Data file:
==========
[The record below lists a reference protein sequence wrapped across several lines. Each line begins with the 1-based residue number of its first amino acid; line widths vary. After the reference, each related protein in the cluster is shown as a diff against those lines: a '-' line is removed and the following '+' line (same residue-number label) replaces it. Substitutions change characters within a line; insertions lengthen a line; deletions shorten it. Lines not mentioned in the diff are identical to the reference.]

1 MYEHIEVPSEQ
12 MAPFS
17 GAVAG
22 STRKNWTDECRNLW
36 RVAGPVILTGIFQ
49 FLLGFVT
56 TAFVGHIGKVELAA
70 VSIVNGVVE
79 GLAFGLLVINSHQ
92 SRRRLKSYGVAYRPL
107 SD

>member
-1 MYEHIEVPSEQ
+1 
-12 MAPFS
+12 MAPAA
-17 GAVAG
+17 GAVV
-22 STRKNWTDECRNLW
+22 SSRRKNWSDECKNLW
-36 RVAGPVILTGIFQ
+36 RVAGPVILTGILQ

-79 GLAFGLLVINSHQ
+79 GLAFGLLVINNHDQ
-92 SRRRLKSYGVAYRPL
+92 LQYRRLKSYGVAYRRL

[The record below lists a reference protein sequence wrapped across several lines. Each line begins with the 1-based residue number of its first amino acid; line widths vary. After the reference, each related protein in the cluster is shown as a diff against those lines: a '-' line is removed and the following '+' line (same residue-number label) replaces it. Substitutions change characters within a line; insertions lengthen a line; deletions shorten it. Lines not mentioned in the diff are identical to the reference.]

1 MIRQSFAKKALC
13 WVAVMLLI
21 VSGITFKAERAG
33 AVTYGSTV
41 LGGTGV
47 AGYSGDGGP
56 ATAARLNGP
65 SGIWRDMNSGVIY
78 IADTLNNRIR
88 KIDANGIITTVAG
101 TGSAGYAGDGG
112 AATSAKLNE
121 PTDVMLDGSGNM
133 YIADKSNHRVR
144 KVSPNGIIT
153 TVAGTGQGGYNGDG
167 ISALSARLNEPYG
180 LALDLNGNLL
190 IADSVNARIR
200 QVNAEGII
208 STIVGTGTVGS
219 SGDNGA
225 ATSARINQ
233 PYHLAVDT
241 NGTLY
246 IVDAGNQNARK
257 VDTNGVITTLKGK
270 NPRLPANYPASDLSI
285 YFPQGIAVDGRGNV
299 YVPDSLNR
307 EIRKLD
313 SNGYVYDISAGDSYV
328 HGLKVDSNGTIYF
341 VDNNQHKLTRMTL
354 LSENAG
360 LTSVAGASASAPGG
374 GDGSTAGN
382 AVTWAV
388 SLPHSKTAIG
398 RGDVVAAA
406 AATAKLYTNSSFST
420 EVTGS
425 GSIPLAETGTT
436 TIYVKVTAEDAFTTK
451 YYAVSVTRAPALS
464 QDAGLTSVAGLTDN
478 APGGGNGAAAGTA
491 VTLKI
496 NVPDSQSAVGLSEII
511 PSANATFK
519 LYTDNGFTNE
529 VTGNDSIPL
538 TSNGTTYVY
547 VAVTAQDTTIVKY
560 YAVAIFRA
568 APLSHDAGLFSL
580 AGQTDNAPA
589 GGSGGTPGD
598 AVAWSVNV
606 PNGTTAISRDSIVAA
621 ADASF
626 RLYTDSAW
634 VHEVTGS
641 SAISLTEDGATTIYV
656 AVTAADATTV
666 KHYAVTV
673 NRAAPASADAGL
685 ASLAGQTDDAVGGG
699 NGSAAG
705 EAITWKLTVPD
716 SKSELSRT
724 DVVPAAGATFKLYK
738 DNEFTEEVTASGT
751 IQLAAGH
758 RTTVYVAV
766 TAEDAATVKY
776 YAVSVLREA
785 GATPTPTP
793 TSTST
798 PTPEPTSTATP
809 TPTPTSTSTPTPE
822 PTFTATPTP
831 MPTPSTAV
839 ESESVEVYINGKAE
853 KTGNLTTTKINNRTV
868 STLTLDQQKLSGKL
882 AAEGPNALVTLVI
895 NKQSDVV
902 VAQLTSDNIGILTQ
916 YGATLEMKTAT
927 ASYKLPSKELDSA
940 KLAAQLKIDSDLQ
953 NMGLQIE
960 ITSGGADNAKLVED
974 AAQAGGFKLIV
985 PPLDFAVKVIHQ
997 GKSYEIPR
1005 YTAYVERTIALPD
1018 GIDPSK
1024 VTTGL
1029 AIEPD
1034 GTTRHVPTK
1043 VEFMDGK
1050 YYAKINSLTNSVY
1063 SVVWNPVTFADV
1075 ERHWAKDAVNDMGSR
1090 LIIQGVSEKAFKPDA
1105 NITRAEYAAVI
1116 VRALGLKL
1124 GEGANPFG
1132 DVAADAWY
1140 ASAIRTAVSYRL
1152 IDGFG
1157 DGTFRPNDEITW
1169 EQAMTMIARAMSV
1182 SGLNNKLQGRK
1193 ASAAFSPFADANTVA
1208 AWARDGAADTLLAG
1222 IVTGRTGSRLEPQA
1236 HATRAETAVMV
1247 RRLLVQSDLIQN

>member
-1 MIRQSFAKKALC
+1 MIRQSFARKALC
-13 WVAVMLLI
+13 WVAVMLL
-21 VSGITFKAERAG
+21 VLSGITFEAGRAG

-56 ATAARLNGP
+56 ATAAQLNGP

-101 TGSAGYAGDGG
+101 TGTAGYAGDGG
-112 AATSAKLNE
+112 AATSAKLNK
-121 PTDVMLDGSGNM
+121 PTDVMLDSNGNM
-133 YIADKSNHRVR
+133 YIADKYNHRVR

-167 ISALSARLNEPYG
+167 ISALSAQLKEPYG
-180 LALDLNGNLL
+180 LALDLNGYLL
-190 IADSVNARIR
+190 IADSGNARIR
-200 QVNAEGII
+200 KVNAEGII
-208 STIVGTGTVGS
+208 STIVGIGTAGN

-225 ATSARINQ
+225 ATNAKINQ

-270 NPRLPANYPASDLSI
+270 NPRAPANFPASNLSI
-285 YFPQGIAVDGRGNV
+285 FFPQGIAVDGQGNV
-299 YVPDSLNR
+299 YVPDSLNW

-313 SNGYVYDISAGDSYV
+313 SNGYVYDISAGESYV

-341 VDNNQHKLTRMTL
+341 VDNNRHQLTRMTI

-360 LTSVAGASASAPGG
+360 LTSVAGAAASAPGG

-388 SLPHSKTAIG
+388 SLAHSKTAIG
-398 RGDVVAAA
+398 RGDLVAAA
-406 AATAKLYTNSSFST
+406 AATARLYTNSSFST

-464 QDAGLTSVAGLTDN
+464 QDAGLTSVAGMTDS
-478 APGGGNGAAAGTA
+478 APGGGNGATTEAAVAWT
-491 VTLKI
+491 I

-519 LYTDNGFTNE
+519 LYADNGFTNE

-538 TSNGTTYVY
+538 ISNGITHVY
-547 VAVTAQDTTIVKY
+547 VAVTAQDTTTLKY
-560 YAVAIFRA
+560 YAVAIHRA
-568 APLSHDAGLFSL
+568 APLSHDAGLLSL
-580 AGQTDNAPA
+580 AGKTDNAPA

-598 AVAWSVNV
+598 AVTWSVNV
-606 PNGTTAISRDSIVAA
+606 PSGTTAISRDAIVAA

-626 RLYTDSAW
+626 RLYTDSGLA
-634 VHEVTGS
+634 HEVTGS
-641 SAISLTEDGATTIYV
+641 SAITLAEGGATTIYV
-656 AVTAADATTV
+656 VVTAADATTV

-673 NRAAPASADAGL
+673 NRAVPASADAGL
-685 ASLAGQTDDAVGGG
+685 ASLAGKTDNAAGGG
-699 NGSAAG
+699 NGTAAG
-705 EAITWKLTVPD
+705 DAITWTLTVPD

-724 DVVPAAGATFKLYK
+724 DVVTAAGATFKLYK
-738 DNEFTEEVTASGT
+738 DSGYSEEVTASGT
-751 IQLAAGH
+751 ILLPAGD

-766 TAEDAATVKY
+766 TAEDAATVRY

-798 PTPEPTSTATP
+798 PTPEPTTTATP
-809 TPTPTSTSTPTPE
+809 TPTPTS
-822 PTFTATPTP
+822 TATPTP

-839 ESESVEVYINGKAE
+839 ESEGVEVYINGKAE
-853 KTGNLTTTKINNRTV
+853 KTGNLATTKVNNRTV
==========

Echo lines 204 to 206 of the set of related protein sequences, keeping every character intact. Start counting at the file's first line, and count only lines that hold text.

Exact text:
+519 LYADNGFTNE

-538 TSNGTTYVY
+538 ISNGITHVY